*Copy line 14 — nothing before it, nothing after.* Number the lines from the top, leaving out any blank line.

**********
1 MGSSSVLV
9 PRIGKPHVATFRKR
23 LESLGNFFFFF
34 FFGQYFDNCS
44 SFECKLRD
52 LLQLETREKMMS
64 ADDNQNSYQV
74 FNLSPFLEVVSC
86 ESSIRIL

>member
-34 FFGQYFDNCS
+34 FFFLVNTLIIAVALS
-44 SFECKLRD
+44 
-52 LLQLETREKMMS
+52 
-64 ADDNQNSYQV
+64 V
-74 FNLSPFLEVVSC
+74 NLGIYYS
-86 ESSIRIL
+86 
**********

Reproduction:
+44 